"Use case diagrams are usually referred to as behavior diagrams used to describe a set of actions (use cases) that some system or systems (subject) should or can perform in collaboration with one or more external users of the system (actors). Each use case should provide some observable and valuable result to the actors or other stakeholders of the system. ...
Use case diagrams are in fact twofold - they are both behavior diagrams, because they describe behavior of the system, and they are also structure diagrams - as a special case of class diagrams where classifiers are restricted to be either actors or use cases related to each other with associations. ...
Use case is usually shown as an ellipse containing the name of the use case. ...
Name of the use case could also be placed below the ellipse. ...
If a subject (or system boundary) is displayed, the use case ellipse is visually located inside the system boundary rectangle. Note, that this does not necessarily mean that the subject classifier owns the contained use cases, but merely that the use case applies to that classifier. ...
A list of use case properties - operations and attributes - could be shown in a compartment within the use case oval below the use case name. ...
Use case with extension points may be listed in a compartment of the use case with the heading extension points. ...
A use case can also be shown using the standard rectangle notation for classifiers with an ellipse icon in the upper right-hand corner of the rectangle and with optional separate list compartments for its features. ...
Subject (sometimes called a system boundary) is presented by a rectangle with subject's name, associated keywords and stereotypes in the upper left corner. Use cases applicable to the subject are located inside the rectangle and actors - outside of the system boundary. ...
Standard UML notation for actor is "stick man" icon with the name of the actor above or below of the icon. Actor names should follow the capitalization and punctuation guidelines for classes. The names of abstract actors should be shown in italics. ...
Custom icons that convey the kind of actor may also be used to denote an actor, such as using a separate icon(s) for non-human actors. ...
An actor may also be shown as a class rectangle with the standard keyword «actor», having usual notation for class compartments ...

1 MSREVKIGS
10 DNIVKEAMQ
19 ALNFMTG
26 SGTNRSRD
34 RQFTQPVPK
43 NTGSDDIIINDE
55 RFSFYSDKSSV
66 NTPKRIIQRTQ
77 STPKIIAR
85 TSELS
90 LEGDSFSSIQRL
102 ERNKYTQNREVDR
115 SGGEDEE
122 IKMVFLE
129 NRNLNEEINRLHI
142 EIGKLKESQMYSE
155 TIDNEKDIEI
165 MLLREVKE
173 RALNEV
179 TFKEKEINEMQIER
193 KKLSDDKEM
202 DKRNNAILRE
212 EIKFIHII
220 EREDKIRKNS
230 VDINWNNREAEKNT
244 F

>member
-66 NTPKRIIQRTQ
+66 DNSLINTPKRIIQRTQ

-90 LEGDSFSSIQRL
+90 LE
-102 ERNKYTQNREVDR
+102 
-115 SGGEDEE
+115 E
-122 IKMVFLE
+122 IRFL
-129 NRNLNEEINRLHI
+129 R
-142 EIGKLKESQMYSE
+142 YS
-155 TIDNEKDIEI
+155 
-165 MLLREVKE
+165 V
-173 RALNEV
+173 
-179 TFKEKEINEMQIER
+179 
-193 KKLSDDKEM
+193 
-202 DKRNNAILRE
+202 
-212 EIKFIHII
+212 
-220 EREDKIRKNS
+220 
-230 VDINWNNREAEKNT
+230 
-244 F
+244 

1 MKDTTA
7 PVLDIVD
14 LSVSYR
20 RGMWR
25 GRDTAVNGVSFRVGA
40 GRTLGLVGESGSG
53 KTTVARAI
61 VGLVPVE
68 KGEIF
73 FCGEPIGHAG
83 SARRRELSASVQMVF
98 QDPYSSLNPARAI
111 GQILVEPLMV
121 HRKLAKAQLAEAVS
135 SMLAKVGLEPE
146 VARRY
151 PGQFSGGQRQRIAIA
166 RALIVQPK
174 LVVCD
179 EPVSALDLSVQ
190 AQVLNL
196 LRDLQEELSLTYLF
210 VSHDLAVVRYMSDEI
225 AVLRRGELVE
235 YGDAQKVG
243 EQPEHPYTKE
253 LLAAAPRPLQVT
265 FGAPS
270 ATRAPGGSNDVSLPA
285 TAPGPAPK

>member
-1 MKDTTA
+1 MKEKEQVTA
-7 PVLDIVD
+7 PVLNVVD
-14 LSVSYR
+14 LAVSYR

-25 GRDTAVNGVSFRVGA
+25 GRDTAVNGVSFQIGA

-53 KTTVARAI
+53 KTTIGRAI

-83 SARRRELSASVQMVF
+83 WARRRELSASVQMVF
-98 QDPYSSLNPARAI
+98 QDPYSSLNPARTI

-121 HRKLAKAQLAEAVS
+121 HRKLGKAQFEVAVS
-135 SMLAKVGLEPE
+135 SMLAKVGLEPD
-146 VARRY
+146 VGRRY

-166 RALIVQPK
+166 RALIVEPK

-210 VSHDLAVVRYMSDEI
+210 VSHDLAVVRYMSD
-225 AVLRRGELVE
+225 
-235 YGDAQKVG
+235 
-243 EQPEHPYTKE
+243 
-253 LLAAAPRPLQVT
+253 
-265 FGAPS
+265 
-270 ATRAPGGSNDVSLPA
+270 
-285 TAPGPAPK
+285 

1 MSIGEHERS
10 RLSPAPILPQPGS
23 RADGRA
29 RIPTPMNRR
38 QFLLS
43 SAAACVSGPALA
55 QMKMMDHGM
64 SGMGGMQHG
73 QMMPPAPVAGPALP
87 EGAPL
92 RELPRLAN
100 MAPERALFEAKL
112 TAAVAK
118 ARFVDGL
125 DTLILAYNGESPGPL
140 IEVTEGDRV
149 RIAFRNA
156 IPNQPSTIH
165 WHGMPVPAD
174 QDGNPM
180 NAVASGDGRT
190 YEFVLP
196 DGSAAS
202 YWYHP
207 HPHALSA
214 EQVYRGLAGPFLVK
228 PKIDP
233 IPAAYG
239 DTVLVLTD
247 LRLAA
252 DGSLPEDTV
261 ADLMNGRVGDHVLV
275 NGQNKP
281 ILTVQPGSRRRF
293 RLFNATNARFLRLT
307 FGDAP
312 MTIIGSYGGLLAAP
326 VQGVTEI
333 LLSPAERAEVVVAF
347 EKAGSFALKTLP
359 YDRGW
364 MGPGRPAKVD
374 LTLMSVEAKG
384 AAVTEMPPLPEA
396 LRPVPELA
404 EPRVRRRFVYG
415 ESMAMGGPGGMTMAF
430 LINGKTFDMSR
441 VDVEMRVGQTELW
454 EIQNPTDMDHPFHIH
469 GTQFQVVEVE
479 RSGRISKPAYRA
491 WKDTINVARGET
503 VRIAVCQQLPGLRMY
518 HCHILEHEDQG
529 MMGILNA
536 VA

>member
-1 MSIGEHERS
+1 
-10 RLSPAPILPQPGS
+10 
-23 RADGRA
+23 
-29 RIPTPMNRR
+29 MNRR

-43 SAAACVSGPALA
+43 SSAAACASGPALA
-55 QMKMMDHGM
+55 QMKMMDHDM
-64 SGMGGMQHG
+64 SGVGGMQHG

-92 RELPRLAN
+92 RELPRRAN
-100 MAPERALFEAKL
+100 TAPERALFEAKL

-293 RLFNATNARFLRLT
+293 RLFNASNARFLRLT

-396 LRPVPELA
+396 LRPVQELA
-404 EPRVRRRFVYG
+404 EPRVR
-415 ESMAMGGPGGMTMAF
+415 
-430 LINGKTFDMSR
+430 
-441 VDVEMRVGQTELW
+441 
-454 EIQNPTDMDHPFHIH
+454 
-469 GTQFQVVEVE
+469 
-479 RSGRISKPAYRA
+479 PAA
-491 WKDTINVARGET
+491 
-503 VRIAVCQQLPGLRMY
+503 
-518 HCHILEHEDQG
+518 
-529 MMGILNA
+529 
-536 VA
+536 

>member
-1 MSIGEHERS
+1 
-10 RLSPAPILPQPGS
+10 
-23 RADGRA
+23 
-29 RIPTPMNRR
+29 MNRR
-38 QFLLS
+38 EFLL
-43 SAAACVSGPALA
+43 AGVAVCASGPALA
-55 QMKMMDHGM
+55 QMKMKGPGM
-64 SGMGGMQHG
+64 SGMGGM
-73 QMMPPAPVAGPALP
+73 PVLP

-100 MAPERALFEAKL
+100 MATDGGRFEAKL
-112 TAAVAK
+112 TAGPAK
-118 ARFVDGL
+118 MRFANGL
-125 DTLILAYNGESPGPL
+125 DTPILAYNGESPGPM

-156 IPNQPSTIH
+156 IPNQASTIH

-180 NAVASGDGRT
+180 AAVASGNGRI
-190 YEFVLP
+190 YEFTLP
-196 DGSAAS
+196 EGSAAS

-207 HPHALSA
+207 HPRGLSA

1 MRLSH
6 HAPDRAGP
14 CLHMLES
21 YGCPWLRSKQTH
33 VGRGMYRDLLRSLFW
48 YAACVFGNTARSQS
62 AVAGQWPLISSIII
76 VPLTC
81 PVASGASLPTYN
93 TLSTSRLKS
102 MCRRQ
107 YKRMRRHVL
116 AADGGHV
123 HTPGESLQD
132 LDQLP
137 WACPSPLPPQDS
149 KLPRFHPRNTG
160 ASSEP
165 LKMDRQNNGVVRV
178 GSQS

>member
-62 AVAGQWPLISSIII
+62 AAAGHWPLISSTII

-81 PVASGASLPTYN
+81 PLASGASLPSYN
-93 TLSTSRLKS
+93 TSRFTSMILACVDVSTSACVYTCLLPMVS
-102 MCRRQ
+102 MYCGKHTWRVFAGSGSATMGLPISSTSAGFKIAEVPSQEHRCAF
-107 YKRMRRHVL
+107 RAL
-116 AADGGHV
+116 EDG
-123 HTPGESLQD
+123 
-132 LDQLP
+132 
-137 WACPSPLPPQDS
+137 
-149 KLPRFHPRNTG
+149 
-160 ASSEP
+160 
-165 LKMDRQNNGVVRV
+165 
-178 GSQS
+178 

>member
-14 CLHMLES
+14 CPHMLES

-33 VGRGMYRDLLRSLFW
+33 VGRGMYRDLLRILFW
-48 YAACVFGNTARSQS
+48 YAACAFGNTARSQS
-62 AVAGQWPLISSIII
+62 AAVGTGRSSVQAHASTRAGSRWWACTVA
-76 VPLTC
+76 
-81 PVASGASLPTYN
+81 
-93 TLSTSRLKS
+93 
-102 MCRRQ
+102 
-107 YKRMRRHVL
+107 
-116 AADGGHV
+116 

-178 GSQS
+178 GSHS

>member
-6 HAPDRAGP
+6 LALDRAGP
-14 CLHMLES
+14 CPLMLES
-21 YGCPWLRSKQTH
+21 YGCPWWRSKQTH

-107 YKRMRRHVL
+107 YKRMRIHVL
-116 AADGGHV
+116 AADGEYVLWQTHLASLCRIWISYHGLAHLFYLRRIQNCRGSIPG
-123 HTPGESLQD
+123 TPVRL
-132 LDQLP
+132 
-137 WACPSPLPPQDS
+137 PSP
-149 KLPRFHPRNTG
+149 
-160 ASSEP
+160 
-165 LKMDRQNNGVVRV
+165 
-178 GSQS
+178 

An actor can only have binary associations to use cases, components, and classes. ...
An association between an actor and a use case indicates that the actor and the use case somehow interact or communicate with each other.
Only binary associations are allowed between actors and use cases.
An actor could be associated to one or several use cases. ...
A use case may have one or several associated actors." [uml-diagrams.org/use-case-diagrams.html]
The example "Design elements - UML use case diagrams" is included in the Rapid UML solution from the Software Development area of ConceptDraw Solution Park. Read more
UML use case diagram symbols
UML use case diagram symbols, use case, system boundary, package, note, interface, frame, fragment, actor,
"A credit card is a payment card issued to users as a system of payment. It allows the cardholder to pay for goods and services based on the holder's promise to pay for them. The issuer of the card creates a revolving account and grants a line of credit to the consumer (or the user) from which the user can borrow money for payment to a merchant or as a cash advance to the user." [Credit card. Wikipedia]
The UML component diagram example "Credit card agency" was created using the ConceptDraw PRO diagramming and vector drawing software extended with the Rapid UML solution from the Software Development area of ConceptDraw Solution Park. Read more
UML component diagram
UML component diagram, system boundary, port, interface, component,